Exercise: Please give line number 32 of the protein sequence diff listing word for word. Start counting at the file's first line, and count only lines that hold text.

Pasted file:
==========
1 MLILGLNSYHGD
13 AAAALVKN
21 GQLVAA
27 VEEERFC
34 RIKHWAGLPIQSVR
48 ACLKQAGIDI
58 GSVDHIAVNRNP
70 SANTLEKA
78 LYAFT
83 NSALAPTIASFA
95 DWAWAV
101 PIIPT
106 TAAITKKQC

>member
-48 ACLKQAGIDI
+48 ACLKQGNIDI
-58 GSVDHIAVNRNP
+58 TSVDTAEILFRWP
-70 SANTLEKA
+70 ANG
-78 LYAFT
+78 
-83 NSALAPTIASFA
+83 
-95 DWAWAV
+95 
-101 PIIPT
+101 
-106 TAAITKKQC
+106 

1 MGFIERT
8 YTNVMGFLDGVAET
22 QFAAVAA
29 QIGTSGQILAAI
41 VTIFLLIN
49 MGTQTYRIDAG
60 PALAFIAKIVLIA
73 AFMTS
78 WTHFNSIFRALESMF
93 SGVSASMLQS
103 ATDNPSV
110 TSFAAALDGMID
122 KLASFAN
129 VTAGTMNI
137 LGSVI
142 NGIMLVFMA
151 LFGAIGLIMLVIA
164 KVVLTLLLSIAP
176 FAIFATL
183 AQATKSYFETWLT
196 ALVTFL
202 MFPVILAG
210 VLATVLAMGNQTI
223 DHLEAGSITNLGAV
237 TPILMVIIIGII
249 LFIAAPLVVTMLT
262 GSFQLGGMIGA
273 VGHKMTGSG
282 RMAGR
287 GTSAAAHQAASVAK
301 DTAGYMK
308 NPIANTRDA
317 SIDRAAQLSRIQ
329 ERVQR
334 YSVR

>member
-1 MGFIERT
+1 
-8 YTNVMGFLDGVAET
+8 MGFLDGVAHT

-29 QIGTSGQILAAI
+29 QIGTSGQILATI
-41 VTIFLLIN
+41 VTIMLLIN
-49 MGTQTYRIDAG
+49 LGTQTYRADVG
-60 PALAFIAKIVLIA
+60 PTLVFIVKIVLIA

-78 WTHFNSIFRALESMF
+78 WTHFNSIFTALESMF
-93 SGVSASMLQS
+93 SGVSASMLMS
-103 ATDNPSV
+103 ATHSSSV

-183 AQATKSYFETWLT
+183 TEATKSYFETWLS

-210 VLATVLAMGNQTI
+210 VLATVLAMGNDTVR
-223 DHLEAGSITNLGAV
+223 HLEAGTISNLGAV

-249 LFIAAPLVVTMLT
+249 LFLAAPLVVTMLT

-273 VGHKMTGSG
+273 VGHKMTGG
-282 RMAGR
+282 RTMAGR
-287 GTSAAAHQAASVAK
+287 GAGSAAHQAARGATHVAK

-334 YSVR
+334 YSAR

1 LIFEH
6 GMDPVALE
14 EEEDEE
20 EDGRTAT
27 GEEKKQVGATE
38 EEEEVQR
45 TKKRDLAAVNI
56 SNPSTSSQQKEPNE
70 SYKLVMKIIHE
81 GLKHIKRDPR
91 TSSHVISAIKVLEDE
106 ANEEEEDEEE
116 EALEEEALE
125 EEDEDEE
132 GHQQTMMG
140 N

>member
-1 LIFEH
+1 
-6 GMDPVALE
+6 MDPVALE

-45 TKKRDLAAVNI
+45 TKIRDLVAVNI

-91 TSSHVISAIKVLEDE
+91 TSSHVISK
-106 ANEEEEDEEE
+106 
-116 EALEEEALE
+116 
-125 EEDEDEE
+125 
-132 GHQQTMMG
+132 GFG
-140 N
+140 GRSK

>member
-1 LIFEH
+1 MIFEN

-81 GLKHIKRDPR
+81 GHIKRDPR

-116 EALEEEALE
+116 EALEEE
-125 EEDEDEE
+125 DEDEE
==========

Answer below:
8 YTNVMGFLDGVAET